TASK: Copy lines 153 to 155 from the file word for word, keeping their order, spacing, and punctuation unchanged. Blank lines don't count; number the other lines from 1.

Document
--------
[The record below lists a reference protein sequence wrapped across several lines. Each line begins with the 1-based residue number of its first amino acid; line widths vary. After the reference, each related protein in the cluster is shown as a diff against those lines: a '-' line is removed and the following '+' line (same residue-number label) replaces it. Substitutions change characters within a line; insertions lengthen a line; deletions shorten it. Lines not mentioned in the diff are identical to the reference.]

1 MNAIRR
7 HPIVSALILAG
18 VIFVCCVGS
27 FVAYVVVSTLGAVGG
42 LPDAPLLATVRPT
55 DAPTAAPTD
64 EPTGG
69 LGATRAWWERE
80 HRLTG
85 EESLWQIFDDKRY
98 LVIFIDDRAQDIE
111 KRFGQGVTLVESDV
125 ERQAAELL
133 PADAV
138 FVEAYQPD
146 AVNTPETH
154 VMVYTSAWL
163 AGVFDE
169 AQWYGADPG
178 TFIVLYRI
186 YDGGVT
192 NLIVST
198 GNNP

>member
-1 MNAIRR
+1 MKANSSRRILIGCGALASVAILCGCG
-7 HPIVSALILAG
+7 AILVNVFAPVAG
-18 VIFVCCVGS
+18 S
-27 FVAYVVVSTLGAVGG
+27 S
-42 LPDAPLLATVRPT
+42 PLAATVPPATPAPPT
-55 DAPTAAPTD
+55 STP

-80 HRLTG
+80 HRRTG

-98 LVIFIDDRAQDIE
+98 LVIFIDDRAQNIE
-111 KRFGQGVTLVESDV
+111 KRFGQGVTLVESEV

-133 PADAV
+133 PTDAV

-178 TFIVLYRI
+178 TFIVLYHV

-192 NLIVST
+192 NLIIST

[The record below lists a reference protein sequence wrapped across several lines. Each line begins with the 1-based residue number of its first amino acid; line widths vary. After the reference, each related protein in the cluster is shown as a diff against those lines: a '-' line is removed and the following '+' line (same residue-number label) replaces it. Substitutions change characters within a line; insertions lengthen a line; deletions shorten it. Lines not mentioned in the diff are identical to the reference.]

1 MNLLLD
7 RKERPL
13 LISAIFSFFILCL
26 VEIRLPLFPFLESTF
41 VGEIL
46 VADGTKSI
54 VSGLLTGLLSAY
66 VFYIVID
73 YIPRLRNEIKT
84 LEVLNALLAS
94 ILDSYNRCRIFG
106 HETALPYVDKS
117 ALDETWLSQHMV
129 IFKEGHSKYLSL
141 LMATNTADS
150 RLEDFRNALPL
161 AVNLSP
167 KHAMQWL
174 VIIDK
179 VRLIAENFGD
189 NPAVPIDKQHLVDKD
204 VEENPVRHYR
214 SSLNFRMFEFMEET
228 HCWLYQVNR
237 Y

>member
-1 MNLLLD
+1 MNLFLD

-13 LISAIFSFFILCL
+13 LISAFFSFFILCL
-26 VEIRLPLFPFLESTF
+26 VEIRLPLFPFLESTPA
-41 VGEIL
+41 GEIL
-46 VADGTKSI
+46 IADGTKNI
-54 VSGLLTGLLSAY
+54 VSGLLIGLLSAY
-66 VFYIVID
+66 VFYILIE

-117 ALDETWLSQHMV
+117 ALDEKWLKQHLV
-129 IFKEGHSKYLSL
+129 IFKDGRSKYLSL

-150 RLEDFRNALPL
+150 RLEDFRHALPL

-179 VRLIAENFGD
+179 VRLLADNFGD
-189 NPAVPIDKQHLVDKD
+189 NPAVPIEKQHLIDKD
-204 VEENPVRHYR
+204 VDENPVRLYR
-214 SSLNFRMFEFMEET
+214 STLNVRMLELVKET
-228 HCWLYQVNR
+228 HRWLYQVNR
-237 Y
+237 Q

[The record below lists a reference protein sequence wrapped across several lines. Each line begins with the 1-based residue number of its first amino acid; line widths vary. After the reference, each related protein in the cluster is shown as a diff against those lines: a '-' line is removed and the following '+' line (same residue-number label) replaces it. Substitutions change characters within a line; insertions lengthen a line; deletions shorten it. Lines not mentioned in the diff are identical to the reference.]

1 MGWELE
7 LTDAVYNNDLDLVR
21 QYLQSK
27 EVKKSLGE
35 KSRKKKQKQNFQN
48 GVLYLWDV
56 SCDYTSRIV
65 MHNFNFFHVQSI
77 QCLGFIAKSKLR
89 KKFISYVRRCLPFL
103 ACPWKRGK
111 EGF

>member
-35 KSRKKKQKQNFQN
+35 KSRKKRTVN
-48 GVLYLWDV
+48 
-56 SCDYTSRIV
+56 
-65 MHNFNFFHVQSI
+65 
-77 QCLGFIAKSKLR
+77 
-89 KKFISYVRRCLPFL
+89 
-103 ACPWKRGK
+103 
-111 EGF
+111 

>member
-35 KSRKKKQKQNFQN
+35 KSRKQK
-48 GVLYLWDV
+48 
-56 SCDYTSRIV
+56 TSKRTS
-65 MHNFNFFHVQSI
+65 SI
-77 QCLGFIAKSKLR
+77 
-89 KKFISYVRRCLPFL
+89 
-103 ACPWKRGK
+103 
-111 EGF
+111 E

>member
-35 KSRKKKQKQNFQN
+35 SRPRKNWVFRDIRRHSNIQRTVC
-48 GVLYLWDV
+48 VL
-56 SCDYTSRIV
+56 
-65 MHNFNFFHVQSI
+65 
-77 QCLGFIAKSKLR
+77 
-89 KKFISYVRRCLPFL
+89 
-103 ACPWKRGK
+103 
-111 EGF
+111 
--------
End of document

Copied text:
+103 
-111 EGF
+111 E